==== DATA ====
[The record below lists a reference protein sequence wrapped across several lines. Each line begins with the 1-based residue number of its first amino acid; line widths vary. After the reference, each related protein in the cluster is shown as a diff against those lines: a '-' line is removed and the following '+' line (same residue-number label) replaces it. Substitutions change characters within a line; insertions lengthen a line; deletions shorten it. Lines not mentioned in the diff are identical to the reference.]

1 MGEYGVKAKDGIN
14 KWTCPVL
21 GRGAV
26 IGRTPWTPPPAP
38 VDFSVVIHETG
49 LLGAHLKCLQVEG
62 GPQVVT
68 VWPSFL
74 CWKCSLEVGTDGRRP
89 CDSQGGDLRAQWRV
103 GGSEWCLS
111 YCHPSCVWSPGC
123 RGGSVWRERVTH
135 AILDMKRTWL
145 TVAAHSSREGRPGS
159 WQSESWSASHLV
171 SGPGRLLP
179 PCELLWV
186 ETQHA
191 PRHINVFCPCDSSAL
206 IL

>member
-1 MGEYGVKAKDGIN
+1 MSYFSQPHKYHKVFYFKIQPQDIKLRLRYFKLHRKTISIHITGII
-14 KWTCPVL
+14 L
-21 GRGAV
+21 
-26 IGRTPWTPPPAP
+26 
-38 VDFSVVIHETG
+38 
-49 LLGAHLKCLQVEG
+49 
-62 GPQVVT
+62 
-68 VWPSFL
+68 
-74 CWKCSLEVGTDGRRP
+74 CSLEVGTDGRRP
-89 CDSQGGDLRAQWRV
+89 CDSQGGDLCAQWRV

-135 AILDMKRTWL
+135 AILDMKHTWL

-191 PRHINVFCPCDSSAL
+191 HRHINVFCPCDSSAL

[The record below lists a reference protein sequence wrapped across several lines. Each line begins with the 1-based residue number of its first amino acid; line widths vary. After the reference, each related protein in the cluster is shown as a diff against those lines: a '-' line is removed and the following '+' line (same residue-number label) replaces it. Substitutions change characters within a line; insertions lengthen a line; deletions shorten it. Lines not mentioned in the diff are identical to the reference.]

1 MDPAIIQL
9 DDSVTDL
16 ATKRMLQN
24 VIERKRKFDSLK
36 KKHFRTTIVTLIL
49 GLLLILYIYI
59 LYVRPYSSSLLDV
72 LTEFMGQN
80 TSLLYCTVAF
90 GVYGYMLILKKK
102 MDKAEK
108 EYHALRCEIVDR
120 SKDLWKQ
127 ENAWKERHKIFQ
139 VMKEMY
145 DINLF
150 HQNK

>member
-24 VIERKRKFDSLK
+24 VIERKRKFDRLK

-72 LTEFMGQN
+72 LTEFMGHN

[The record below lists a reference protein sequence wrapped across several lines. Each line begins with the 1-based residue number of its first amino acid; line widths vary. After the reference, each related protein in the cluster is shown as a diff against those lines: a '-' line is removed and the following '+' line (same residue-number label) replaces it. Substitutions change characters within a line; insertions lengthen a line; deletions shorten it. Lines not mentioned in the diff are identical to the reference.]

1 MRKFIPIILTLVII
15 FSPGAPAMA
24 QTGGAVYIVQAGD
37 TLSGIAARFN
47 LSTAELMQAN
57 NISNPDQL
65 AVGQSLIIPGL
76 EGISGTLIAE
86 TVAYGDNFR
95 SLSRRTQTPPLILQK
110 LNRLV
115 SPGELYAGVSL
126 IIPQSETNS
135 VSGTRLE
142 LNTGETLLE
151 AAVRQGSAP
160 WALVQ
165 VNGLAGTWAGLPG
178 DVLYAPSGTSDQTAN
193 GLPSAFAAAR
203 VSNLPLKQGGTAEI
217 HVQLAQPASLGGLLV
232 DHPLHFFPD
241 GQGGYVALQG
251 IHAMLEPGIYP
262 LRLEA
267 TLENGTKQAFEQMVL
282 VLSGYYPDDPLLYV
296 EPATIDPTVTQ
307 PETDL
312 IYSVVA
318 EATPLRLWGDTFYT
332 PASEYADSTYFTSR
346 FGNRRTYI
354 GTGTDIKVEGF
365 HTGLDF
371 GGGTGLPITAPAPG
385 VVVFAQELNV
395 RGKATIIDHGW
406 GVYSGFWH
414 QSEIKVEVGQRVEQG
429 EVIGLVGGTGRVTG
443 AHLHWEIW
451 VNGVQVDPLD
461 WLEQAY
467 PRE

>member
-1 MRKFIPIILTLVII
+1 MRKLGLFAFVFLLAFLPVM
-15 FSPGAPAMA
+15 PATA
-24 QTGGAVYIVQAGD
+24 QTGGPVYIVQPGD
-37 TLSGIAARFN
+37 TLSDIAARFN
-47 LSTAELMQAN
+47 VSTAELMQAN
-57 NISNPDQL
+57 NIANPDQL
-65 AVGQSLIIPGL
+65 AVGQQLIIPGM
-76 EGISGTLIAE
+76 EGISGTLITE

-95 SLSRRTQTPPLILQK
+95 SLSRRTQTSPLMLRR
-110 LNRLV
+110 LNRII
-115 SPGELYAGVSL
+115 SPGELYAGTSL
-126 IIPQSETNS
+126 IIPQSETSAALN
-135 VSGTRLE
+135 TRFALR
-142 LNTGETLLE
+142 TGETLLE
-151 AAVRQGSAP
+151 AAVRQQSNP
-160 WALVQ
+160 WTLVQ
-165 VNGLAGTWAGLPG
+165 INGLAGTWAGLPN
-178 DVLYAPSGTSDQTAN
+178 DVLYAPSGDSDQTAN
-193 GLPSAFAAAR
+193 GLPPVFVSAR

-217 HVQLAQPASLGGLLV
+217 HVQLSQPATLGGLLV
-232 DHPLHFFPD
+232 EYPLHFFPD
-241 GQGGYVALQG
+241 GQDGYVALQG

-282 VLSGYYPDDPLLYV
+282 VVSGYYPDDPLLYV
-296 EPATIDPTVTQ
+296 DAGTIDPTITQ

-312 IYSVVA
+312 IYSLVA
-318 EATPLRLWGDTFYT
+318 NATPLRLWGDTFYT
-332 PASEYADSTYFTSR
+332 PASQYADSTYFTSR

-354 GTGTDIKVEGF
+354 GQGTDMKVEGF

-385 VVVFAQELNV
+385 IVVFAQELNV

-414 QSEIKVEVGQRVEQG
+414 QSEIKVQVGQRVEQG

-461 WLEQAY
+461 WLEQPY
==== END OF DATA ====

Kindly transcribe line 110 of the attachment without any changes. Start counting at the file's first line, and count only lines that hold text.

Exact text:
395 RGKATIIDHGW